This weekend is the third anniversary of the Women’s March. Two years ago, I was on a plane flying from San Francisco to Washington, D.C., to join thousands of women on the National Mall. I was traveling with my two best friends at the time, along with our moms.
After we arrived in D.C., we stayed in my friend’s aunt’s apartment, anxiously preparing for our protest by cutting out felt letters and gluing them to blankets we could wear during the march. Mine was a pink snuggy that read, “My Body, My Future, My Choice.”
In the days leading up to the march, we’d sit on the balcony of the apartment and observe the people passing by. There were several smaller rallies leading up to the march, as well as some celebrations for the inauguration of Donald Trump. We watched pink pussy hats and red MAGA hats bob down the street below us, more than we could count. It was both uplifting and upsetting to see the mix.
On the day of the march, we entered a giant sea of people. I have never felt this sort of energy — the amount of love, anger and passion that moved through our group captivated me. I distinctly remember two guys standing up on top of a raised ledge wearing Trump shirts and MAGA hats. They stood there, drinking their beers and watching all of us. A woman stood next to them with a sign that just read, “Fuck this guy.”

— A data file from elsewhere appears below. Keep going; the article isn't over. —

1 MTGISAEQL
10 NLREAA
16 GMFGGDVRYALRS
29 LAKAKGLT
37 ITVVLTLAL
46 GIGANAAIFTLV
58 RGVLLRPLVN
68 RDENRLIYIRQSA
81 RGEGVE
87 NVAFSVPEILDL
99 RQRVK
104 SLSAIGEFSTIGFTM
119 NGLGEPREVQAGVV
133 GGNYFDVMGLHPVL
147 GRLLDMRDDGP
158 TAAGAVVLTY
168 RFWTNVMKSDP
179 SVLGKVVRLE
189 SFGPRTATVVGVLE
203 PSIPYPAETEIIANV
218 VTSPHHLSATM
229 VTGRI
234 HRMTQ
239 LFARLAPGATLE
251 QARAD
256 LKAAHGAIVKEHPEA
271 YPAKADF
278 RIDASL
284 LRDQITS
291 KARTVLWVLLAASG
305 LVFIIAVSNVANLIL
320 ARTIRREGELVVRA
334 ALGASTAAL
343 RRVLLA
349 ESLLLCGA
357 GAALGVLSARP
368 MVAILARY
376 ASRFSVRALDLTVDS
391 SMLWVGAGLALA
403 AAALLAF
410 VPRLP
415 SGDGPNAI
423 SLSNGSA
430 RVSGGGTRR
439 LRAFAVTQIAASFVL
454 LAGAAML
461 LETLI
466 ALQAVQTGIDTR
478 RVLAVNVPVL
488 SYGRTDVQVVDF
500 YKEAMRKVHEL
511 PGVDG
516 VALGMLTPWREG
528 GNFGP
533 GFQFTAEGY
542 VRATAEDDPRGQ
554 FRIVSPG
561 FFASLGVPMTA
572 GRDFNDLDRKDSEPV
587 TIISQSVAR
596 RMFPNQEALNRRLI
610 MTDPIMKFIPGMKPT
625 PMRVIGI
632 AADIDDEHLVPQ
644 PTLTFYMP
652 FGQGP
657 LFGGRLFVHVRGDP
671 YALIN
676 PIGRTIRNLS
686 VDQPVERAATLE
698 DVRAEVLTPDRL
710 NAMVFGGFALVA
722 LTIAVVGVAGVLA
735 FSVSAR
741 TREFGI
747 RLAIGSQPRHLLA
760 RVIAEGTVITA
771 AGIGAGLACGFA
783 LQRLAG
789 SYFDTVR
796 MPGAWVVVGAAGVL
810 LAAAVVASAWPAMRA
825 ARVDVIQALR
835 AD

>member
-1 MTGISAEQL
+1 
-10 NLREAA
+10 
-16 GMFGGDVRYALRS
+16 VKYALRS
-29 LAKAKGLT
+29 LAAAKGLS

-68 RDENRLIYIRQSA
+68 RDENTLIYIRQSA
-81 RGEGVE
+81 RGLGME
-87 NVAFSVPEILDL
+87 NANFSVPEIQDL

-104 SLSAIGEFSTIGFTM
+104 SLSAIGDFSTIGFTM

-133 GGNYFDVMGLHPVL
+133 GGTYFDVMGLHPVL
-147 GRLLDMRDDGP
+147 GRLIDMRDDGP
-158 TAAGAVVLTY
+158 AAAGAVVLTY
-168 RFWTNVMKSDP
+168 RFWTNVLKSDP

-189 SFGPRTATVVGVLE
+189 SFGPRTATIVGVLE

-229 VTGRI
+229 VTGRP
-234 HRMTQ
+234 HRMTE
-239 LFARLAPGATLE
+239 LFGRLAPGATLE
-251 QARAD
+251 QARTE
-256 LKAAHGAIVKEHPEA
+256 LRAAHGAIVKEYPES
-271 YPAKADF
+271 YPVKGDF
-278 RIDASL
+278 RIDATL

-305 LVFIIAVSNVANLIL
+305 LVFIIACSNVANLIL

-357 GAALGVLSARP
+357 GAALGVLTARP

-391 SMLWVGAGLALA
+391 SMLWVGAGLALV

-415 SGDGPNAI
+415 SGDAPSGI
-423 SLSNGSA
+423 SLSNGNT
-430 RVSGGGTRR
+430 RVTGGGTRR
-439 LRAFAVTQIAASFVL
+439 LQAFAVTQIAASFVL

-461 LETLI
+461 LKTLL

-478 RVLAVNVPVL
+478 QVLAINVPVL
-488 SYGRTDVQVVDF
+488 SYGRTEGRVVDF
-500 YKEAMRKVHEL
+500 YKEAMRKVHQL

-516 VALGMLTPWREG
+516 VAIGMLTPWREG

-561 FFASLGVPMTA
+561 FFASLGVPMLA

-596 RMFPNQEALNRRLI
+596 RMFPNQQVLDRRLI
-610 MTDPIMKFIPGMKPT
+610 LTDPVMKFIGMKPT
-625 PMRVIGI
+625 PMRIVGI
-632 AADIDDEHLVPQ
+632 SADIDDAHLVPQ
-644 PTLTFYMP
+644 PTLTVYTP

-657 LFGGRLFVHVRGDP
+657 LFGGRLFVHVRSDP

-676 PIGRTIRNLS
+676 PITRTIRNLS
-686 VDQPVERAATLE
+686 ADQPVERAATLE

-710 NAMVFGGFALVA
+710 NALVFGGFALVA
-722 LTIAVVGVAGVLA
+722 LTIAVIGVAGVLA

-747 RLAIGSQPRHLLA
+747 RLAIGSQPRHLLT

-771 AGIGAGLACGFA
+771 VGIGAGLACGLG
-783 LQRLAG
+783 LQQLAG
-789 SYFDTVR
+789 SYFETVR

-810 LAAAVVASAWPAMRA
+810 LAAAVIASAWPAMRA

We marched for seven hours that day. I never grew tired. Every moment that passed, every sign I read, every chant we yelled, seemed to make us stronger. We became a swarm (and were estimated to be around one million people), fueled by the energy we emitted. At the end of the day, we lay in bed and reflected on our day. I’ve never felt so empowered.
Although I was encouraged by the event, the march received a lot of backlash. Even during the first march, many critics questioned its lack of intersectionality. They felt it was not inclusive of women of color and trans women, and they pointed to the white women who organized it in the first place. I can only speak for myself. As a young woman of color, I did feel that there was a place for me. Marching amongst so many people deeply impacted my outlook.
So on Saturday at the Women’s March in San Francisco, I’ll be attending with my close friend and I’m more than excited to feel that same sense of pride again.